Help yourself regain control by taking mini meditation breaks throughout your day. You can find free apps that time your breathing for anywhere from one to five minutes while you focus on it and calm your body and mind. You can also find brief guided versions for free on YouTube that last only five to ten minutes — it’s a great way to recenter your mindset if a hectic morning at the office left you feeling off-kilter.
How to Meditate: 6 Tips
How do you meditate? In its simplest form, meditation is drawing your awareness inward while shutting out distractions. If you get heavy into your practice, you’ll find scores of schools of thought online that can help you evolve.
However, you don’t have to become a guru to meditate. Here are six quick tips that can get you started, anytime and anywhere.
1. Simple Mindfulness Meditation
This simple meditation comes from the great spiritual leader Thich Nhat Hanh. Find a quiet place where you can focus your awareness on your breath and nothing else. As a focal point, think or recite, “Breathing in, I am aware that I am breathing in. Breathing out, I am aware that I am breathing out.” Repeat until your breath quiets and you feel a sense of calm.
2. Body Scan
A body scan is a great way to check in with yourself and discover achy areas that affect your mood without your conscious awareness. It’s also fabulous for releasing tight spots.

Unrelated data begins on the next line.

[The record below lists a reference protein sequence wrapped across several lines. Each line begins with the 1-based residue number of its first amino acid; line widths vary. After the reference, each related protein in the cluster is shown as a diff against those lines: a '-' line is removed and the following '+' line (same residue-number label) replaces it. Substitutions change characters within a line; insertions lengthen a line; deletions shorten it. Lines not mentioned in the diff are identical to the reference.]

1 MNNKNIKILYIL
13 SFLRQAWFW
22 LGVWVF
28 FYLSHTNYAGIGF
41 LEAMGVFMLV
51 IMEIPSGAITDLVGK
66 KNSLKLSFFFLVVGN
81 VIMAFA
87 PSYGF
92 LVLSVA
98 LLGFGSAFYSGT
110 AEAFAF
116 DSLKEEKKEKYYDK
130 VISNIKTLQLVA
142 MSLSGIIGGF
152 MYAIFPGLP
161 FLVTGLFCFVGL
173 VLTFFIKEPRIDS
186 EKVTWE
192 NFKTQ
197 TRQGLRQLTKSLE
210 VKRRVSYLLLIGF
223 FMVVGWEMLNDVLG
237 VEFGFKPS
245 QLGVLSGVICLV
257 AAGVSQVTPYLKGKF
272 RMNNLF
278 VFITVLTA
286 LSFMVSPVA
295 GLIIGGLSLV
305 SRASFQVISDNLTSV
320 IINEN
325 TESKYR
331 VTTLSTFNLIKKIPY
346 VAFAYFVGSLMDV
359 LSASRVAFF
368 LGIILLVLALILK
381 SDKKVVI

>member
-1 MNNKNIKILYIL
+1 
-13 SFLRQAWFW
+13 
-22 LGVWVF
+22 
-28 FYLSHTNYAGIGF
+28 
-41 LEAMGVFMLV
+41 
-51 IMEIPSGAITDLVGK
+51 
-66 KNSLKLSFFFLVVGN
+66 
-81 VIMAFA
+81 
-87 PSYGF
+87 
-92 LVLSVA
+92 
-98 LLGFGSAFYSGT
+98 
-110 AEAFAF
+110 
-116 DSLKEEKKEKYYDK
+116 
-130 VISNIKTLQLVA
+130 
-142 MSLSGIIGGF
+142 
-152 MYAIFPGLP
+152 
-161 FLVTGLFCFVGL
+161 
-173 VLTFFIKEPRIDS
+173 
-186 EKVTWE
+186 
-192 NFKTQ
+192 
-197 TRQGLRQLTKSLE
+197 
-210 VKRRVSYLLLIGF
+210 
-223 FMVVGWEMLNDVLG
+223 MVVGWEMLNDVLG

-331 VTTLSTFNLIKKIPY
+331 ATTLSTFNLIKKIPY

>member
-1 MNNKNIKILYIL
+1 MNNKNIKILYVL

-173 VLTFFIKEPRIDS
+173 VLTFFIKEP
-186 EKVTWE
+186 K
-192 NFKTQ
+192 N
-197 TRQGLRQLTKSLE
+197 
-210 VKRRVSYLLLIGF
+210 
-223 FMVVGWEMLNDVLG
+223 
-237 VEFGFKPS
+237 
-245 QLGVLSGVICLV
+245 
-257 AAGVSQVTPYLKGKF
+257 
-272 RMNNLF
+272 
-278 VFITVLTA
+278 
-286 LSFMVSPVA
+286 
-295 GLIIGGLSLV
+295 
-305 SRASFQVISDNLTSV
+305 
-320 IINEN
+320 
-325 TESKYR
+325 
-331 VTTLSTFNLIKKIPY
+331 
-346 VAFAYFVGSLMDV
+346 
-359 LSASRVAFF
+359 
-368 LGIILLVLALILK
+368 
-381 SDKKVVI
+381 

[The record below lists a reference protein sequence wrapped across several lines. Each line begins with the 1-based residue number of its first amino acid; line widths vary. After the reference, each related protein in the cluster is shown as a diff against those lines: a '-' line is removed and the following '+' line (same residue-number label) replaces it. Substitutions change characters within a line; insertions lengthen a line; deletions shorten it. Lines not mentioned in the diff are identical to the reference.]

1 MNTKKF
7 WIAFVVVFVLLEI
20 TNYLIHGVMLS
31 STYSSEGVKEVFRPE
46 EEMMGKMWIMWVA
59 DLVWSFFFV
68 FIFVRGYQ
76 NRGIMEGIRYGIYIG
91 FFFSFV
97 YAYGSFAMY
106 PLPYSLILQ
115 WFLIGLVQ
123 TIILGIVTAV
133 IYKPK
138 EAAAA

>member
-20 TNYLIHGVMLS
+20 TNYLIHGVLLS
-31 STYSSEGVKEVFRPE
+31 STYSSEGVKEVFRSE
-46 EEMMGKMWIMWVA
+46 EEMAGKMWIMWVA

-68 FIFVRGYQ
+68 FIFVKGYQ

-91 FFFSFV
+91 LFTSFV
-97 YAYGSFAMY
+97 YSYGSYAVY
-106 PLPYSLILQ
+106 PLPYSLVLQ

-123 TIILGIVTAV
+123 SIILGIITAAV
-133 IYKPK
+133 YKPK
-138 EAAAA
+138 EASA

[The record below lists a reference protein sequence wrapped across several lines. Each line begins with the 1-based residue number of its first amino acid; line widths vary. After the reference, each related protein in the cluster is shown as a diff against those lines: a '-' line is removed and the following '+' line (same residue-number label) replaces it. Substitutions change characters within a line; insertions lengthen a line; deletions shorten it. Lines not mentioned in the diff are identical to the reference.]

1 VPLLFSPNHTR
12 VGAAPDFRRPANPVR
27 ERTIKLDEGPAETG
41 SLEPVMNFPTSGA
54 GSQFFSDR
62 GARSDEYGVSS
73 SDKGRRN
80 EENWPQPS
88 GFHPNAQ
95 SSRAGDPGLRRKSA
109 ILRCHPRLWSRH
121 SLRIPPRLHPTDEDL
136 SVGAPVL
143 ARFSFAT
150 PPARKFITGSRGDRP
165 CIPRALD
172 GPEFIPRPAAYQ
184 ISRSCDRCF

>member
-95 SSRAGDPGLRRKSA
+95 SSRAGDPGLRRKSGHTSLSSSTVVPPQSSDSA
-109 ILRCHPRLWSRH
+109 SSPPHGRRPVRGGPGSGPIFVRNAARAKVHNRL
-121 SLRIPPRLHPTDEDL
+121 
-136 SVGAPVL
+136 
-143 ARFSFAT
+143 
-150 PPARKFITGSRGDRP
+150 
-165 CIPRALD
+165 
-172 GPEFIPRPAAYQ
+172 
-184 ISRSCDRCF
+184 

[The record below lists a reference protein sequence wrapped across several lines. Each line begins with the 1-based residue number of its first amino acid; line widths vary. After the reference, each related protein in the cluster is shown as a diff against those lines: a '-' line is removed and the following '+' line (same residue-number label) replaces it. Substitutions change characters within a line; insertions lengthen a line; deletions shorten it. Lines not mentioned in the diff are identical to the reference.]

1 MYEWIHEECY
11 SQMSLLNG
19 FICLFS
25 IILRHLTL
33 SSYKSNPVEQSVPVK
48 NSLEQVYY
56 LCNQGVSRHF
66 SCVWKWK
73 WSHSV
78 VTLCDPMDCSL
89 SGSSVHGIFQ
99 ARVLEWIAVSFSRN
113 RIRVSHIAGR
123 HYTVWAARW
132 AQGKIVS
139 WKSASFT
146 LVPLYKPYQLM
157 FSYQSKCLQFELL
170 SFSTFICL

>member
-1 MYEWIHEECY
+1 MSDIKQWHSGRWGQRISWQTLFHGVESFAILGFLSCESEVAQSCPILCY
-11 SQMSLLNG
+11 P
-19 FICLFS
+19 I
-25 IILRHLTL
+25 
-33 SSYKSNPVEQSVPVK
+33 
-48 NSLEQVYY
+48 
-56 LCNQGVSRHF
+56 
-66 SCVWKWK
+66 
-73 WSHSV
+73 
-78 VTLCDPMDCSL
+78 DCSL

You can sit or lie down — many people prefer lying on their backs. Then, start at your toes, sensing each one in turn. Work your way to your legs, mentally traveling through each body part and observing what you sense without judgment.
3. Fire Focus
Sometimes, it helps to have an external gazing point to focus your meditation. One popular method involves using a candle. Draw your awareness inward as you watch the flames dance. What do their shapes suggest to you? Can you find harmony in the flickering light? Reflect on how fire is both a destructive force and vital for life — what insights does this dual nature give you into reality?
4. Sensory Awareness
You may have learned this type of meditation as a grounding technique in therapy. Calm yourself by drawing your awareness to your breath. Then, name five things you can see, followed by four you can touch, three you can hear, two you can smell and one you can taste.
5. Daily Reflection
If you want to get better at self-improvement that doesn’t punish you with painful rumination, try this exercise. Spend four to five minutes mentally reviewing your day as if you were watching the story of your life and you were the main character. How would you advise this fictional past you to act differently? How might that drive your decision-making in the future?
6. Goal Manifestation
Many top professional athletes swear by meditation for manifesting greatness on the field. Business leaders likewise employ this practice. Why shouldn’t you get in on the fun?
Focus on a goal you want to achieve. The magic comes when you allow yourself to genuinely feel the thrill of victory when you accomplish your objective. Are you working on a lengthy project like writing a novel? Visualize each little step — perhaps imagining yourself sitting down to your computer with a smile to put in your 30 minutes of writing each day.
What’s the Best Time to Meditate?
Meditation offers oodles of proven health benefits. You now know how to get started.
The best time to meditate is whenever you feel the need. This practice is free and accessible to everyone, so start your journey to a happier and healthier life today.